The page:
This article discusses the findings of the 1995 TIMMS study how to use this information to close the performance gap that exists between nations.
This article describes investigations that offer opportunities for children to think differently, and pose their own questions, about shapes.
In this article Liz Woodham reflects on just how much we really listen to learners’ own questions to determine the mathematical path of lessons.
This article supplies teachers with information that may be useful in better understanding the nature of games and their role in teaching and learning mathematics.
This article, the second in the series, looks at some different types of games and the sort of mathematical thinking they can develop.
What are rich tasks and why do they matter?
This article for teachers suggests activities based on pegboards, from pattern generation to finding all possible triangles, for example.
Find out about the five-term project (January 2014 to July 2015) which NRICH is leading in conjunction with Haringey Council, funded by London Schools Excellence Fund.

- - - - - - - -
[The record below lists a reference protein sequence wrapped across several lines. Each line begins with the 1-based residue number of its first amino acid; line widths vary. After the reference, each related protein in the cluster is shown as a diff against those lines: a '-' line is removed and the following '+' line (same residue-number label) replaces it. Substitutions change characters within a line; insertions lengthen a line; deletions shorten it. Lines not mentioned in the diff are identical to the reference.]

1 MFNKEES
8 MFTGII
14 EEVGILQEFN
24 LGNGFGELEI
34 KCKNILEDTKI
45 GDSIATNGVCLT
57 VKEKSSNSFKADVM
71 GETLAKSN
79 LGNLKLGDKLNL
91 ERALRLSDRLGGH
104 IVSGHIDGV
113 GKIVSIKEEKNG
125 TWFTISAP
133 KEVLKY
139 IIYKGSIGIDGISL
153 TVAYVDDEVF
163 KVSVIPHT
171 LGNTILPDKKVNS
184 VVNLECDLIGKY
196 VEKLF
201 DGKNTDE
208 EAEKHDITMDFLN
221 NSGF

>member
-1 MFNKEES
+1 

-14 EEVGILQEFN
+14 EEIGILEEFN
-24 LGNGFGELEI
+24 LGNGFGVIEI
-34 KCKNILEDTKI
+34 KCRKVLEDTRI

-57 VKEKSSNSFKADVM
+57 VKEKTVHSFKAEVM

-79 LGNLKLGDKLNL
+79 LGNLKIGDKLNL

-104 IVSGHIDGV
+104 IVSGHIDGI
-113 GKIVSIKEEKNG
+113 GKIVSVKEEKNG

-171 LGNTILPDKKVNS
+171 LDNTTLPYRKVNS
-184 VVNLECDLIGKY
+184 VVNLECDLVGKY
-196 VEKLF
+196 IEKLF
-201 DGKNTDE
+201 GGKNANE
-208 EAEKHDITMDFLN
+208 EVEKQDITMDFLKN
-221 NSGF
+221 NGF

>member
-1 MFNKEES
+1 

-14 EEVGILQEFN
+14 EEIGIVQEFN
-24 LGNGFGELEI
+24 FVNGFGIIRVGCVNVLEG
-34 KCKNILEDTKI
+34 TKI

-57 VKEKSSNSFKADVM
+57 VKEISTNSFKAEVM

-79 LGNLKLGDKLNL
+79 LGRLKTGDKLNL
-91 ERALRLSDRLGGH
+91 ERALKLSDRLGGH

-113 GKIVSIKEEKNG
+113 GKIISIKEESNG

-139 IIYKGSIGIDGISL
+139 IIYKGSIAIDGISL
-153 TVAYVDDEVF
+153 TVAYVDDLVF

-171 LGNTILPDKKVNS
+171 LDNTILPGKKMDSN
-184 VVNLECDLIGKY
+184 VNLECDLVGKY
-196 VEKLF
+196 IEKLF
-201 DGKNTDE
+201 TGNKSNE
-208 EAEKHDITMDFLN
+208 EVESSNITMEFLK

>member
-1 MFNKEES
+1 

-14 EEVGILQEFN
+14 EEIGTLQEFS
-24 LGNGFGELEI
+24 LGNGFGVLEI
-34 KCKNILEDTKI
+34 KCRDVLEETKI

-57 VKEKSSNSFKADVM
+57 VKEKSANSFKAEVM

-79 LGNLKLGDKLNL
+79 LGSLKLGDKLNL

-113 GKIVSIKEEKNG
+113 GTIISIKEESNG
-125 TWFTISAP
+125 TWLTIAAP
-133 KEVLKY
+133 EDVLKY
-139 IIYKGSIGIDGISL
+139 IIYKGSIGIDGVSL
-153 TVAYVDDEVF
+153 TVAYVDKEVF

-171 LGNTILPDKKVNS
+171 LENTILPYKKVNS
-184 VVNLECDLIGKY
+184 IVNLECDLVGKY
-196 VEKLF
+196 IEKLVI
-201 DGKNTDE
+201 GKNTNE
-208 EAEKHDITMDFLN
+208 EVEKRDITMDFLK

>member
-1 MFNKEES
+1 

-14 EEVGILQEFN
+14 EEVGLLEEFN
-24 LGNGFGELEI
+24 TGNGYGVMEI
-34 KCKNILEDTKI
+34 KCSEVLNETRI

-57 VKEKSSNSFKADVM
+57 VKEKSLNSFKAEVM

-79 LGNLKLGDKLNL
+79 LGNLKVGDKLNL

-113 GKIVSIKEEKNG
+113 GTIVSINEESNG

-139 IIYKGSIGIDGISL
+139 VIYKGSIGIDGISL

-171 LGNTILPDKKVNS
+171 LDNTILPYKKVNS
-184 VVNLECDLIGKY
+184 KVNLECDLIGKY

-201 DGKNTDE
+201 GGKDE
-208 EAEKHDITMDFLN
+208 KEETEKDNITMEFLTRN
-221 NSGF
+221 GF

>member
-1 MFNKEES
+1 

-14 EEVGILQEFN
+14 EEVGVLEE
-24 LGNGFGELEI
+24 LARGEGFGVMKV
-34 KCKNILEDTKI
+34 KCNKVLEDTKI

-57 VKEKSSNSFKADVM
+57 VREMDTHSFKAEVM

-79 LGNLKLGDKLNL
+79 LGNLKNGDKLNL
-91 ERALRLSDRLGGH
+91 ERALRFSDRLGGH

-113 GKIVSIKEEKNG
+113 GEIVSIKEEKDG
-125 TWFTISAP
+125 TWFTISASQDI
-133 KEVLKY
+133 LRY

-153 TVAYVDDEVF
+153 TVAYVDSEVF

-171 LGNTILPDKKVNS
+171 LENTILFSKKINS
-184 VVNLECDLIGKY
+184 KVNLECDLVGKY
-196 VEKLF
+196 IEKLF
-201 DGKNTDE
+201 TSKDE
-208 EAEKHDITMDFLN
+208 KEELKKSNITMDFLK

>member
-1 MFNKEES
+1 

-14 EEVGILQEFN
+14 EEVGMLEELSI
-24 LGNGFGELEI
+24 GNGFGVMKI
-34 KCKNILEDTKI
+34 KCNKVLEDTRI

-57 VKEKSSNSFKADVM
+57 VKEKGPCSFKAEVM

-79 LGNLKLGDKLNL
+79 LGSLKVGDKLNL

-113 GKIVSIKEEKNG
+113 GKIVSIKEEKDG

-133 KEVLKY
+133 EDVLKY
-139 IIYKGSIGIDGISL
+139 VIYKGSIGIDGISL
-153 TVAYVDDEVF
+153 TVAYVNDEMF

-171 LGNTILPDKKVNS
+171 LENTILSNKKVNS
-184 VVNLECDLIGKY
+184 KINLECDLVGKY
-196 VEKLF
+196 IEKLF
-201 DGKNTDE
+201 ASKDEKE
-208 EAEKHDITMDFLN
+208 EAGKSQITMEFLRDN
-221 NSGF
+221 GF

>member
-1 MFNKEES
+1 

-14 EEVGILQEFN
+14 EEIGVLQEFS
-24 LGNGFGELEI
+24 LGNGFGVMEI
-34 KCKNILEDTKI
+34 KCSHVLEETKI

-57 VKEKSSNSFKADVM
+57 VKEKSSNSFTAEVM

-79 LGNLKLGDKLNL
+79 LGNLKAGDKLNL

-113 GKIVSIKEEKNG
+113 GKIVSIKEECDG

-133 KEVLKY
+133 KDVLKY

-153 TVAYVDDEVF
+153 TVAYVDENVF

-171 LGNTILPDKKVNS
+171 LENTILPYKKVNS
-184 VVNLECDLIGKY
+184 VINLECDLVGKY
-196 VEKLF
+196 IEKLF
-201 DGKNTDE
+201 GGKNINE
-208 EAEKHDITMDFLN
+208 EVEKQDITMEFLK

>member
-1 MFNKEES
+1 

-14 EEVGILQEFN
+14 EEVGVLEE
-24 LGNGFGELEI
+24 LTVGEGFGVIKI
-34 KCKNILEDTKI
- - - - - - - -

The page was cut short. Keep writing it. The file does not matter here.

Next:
In this article for teachers, Lynne explains the difference between 'rich tasks' and 'low threshold high ceiling' tasks, using examples from the website.
Liz Woodham describes a project with four primary/first schools in the East of England, focusing on rich mathematical tasks and funded by the NCETM.
In this article for teachers, Bernard describes ways to challenge higher-attaining children at primary level.
This article for teachers describes NRICH's work with Creative Partnerships and three Bristol primary schools.
In this article for teachers, Jenni Back offers research-based guidance about the use of manipulatives in the classroom.
This article for primary teachers suggests ways in which to help children become better at working systematically.
A video clip of Jo Boaler talking about Complex Instruction.
Is problem solving at the heart of your curriculum? In this article for teachers, Lynne explains why it should be.
Members of the NRICH team are beginning to write blogs and this very short article is designed to put the reasoning behind this move in context.
This article, written for primary teachers, links to rich tasks which will help develop the underlying concepts associated with fractions and offers some suggestions for models and images that help. . . .